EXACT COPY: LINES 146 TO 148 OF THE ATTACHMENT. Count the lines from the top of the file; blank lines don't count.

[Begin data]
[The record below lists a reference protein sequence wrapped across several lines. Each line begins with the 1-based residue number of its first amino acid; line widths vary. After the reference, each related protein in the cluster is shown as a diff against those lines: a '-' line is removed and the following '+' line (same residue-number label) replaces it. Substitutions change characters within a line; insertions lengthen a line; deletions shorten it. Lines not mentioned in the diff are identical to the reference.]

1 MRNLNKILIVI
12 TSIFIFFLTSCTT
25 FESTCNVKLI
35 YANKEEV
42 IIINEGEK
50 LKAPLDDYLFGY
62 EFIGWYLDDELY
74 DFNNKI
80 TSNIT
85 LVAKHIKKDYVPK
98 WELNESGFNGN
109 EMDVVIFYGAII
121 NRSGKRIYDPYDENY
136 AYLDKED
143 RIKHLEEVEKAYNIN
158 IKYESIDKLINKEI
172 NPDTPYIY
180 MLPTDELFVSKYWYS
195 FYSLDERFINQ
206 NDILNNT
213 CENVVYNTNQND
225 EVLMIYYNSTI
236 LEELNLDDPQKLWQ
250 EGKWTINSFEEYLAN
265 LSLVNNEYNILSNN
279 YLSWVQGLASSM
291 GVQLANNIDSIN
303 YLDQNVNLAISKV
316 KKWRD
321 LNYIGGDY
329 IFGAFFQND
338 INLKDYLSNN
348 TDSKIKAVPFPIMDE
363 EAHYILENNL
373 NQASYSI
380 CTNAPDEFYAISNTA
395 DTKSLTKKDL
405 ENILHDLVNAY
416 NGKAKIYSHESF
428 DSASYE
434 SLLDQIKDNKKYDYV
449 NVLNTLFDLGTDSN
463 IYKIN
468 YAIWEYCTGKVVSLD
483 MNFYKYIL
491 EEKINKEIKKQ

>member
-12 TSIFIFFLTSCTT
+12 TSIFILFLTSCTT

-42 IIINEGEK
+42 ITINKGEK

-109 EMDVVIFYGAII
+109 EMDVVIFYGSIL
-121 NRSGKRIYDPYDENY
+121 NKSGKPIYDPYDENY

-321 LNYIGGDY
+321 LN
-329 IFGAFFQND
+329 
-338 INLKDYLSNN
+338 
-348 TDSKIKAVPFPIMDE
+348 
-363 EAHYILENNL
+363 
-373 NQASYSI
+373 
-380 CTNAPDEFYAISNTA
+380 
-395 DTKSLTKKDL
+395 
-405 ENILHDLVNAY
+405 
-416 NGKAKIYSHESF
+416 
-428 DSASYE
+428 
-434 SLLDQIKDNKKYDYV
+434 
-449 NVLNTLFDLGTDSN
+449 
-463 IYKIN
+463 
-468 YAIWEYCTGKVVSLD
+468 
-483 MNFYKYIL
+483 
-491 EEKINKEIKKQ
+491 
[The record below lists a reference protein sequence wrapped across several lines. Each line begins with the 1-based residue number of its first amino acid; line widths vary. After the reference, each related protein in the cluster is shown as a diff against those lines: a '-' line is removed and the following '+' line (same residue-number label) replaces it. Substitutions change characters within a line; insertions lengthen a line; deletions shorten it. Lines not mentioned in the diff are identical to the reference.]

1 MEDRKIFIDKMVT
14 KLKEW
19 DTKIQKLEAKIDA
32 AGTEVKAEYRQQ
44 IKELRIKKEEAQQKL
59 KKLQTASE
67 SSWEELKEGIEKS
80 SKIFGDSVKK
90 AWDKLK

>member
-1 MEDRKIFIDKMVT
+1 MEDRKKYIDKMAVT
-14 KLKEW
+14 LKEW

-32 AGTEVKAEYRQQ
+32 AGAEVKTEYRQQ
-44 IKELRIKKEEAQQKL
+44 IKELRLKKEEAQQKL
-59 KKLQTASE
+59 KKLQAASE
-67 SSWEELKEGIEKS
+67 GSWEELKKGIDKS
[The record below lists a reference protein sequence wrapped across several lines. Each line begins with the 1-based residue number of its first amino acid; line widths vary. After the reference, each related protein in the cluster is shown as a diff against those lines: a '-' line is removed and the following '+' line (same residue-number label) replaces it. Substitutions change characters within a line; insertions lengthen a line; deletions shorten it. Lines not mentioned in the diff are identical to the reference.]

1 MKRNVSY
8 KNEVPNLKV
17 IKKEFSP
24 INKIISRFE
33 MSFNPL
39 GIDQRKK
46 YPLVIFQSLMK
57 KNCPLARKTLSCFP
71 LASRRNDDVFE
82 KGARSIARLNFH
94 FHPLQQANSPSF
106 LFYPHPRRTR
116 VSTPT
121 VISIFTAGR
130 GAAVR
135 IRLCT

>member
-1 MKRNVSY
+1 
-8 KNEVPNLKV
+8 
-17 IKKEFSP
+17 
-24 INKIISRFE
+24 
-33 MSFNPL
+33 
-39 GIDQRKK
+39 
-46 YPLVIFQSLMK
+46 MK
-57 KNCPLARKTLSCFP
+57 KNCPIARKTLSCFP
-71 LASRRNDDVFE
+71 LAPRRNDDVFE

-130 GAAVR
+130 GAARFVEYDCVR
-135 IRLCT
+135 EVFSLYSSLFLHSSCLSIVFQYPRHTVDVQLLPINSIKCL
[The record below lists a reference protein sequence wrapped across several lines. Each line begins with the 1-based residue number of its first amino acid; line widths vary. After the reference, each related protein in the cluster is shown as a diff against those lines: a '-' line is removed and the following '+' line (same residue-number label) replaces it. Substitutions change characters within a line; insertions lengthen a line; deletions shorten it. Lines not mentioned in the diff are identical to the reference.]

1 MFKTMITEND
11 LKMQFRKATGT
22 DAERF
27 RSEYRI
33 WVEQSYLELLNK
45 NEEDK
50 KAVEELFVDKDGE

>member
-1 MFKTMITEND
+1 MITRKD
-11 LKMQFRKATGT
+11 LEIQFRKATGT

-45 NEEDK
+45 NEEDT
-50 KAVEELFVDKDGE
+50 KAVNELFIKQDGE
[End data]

-57 KNCPLARKTLSCFP
+57 KNCPIARKTLSCFP
-71 LASRRNDDVFE